"There's a tornado coming!" That was the warning John Weld remembers hearing in the tent of the Outdoor Retailer Convention of 1999. It was equally surprising and unbelievable.
John Weld interview
While his wife and hired hand followed the other outdoor retailers out the tent doors, the then-30-year-old Weld was positive the heart of Salt Lake City had not turned into the tornado-plagued prairies of Kansas. He nearly laughed over what he considered a prank.
"I walked back to get my keys, phone and wallet while my wife and the other guy kept going out the doors," said Weld, now 40. "When I got my stuff, I walked to the doors and saw the opposite tent being sucked up and could see a motorcycle flying in the air."
The Pennsylvania resident sprinted across the tent just as it started to sway.
"It was the most unbelievable feeling of helplessness," Weld said. "I just thought, I'm going to get pulled up into outer space."
Instead, Weld was smacked in the head by a whirling object flying past his line of vision. Before the pain could take hold, he crawled under a Dumpster outside the tent where a group of people were already crouching in fear.
"A woman turned to me and just shrieked, pointing at my head," Weld said, parting the hair in the back of his head where 15 staples closed up the gash years ago. "There was blood everywhere coming out and down my head."
Yet Weld, who has returned to the annual convention every year despite the traumatic incident, considers himself lucky. The tornado's whirling winds swept debris and heavy objects through the air, killing one convention worker, Allen Crandy. Crandy, who had decided to work through lunch, was the only fatality in the 10-minute-long tornado that left the convention and nearby Wyndham Hotel in disarray and injured numerous retailers.
Glass swirled overhead during the tornado, which felt like hours instead of minutes to Tim Ridings.
The 41-year-old South Carolina resident had been delivering shoes for his wife's company in the first tent knocked down — closest to the Delta Center, the one where Crandy was when the tornado struck. Ridings rushed out the corner of the tent, spying a tractor trailer to the side, and crawled underneath it.
But the winds of the tornado flipped the trailer, crushing Ridings.
"It was like when the house crushes the Wicked Witch of the East in the 'Wizard of Oz,' " Ridings said. "I couldn't tell if my legs were severed, just that something very heavy was on them. And as I tried to crawl out, a piece of glass went through my left hand."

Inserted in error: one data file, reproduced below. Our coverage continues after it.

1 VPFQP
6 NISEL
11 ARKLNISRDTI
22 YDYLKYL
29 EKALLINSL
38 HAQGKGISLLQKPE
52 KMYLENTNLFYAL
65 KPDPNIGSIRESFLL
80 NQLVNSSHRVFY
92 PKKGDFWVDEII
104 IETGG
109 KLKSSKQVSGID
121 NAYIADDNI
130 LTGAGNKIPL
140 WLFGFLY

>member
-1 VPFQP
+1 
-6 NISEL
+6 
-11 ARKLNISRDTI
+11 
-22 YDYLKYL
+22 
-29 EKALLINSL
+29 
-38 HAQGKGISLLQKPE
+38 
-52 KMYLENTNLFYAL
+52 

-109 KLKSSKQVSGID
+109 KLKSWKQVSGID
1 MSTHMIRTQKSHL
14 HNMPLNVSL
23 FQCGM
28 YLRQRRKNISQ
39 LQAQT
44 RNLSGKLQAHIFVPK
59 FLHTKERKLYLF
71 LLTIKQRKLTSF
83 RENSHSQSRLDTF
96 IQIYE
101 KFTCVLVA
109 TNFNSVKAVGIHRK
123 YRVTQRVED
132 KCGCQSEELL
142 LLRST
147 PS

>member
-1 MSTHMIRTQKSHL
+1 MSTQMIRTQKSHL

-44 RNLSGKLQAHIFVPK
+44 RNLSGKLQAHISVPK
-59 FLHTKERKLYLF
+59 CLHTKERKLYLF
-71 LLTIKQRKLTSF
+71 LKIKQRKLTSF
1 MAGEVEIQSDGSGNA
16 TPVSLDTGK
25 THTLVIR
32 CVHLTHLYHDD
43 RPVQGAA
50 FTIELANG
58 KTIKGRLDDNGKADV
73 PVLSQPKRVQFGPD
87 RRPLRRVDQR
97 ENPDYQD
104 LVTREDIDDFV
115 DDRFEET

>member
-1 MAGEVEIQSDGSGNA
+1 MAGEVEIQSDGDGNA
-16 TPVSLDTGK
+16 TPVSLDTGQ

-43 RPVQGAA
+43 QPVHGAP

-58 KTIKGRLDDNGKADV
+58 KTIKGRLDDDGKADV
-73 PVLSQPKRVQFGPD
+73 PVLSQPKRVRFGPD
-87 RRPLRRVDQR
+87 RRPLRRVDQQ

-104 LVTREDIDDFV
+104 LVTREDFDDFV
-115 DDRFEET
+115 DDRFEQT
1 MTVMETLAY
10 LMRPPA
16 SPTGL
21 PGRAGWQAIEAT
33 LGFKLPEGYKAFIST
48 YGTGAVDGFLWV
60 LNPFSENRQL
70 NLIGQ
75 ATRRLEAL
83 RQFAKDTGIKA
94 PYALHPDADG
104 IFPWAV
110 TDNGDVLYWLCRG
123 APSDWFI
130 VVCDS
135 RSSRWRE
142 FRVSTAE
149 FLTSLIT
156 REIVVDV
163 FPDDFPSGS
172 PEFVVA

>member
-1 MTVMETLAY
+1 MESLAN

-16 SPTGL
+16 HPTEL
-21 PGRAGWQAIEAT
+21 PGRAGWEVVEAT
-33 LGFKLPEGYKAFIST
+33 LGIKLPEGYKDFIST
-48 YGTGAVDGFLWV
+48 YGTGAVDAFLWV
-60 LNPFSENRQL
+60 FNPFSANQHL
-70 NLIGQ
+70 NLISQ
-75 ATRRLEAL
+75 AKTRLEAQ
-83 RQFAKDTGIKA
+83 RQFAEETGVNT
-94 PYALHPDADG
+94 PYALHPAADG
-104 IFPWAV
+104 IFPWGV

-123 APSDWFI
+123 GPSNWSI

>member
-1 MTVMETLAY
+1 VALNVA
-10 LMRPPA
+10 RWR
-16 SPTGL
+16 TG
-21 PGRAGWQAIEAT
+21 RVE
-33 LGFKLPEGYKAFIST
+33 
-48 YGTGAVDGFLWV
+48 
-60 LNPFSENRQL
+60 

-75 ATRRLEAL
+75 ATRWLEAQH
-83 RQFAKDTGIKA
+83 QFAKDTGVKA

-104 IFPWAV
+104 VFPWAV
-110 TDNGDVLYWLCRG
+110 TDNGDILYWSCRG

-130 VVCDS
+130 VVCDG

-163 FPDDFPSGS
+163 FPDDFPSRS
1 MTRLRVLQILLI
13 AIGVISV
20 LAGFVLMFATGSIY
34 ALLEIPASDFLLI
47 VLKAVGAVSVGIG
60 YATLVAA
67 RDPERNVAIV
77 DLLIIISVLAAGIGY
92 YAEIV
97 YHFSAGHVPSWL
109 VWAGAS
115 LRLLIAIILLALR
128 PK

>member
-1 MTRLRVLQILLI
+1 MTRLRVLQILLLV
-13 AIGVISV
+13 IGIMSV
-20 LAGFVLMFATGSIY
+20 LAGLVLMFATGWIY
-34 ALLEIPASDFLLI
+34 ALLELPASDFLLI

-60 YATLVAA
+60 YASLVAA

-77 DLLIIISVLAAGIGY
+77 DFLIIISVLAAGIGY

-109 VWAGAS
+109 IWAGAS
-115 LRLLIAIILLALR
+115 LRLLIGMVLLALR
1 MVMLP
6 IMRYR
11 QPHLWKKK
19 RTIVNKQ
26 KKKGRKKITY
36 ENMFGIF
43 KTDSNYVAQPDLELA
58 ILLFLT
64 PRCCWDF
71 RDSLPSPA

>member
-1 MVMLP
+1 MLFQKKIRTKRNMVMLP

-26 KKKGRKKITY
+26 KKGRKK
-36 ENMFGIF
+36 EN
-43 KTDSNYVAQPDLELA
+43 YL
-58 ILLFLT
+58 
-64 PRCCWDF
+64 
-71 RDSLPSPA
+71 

Within minutes of the tornado dying off, a nearby man who had been hugging a tree to prevent flying away heard Ridings' calls and plugged in an electric pallet jack to lift the trailer off Ridings.
"It was pouring rain out," Ridings said. "He could've gotten electrocuted. Within minutes he had other people helping him.
"They say I was underneath the trailer just five minutes, but it left like a lot longer," said Ridings, who spent four days at Salt Lake Regional Hospital.
While Ridings was in the hospital, convention organizers had considered shutting down the exhibits, especially since both tents, with about 200 booths each, were damaged beyond repair. Instead, the convention, which is one of the biggest outdoor retail exhibition events in the world, pushed on. Retailers moved over and made booth space for their competitors.
Cindy Chen-Wang and her husband lost most of their supplies when the tornado swirled in. Growing up in Taiwan, she'd never seen a tornado, and the changing red, black and green colored sky scared her.
When she saw the tornado, Chen-Wang ran out and clung to a nearby tree where others were already holding on for dear life.
"When she got back, she couldn't walk from the pain and swelling," said Darin Newell.
"We spent months and $10,000 just to let people know about the show, and I thought it was going to be great with all this business," said Newell. "But then all of a sudden we heard some screaming. A guy came running through these doors that were already shaking, shouting 'Get down! It's an earthquake.' I thought he was drunk. Within seconds, the whole roof lifted up."
The winds smacked one of the flying particles into Chen-Wang's leg, cutting into the ligament. The group lost all of their supplies and the money they had spent, but even so, Newell said they were lucky to be alive.
Weld, whose head took just 10 minutes to staple up, said he and his wife were back to work the next day, squeezing into the previously crammed Salt Palace with hundreds of other retailers.
"I remember going to a bar with a huge bandage on my head," Weld said. "A bunch of kayakers were like 'Dude, that must've been awesome.' People were cheering. We had survived the tornado of Salt Lake."